|Institution:||University of Washington|
|Keywords:||acoustics; fish; groups; information transfer; schooling; walleye pollock; Biology|
|Full text PDF:||http://hdl.handle.net/1773/33171|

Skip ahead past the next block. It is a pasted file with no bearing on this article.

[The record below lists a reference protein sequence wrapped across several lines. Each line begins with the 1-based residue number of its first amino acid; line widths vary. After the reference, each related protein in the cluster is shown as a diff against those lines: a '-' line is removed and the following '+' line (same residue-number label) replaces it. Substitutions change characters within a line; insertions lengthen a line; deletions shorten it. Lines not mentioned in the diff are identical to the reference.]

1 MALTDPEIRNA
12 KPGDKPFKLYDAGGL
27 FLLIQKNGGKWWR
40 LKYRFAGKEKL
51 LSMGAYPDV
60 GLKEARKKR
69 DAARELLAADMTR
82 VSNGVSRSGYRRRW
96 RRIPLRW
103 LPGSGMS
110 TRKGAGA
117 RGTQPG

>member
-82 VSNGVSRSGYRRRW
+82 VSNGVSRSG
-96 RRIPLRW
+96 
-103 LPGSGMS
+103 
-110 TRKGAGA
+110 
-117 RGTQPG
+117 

It is widely understood why animals group, but much less is known about how animals group. Not all group structure provides functional benefit to the individuals therein; however, those group structures that do provide functional benefits help to explain how animals group. To determine whether group structure is functional, it is necessary to keep track of every individual and the corresponding group patterns over long periods of time. Because this typically requires two different scales of observation, I examined grouping behavior of fish from two different perspectives: the individual-up and the group-down. In the individual-up approach, I used giant danios, Devario aequipinnatus, in tank experiments, and manipulated the level of heterogeneity within various groups, expressed in the form of knowledge, to determine whether the level of heterogeneity within a fish group affects information transfer between individuals and the cohesiveness of the group. In the group-down approach, I examined in situ groups of juvenile walleye pollock, Gadus chalcogrammus, in the Gulf of Alaska and the Bering Sea to determine how groups of fish respond to their biological (i.e., predator and prey densities) and physical (i.e., water temperature, bottom depth) environment, and whether the response is influenced by the age/size of the fish. The results of the tank experiments indicate that heterogeneous groups of fish acted cohesively, and members within the group exhibited behaviorally integrated responses. That is, they adopted some behaviors from both knowledge sets -those behaviors that are the most costly to give up. However, there was a threshold when the group minority became hindered by conformity (i.e., when the group minority was ~ 20%). These heterogeneous groups exhibited behaviors only from the knowledge set of the majority. The in situ studies indicate that grouping behavior of fish in the wild is consistent with expectations based on predation and foraging theory, possibly influencing the distribution patterns of age classes and the grouping patterns of mixed-age groups. Additionally, these results indicate that there appears to be no structural cost to forming mixed-age groups; rather, mixed-age groups can provide advantages for smaller, more preyed upon fish. Together, the individual-up and group down-approach show that fish that form heterogeneous groups (with respect to knowledge or age of the fish) are cohesive and offer advantages to their members.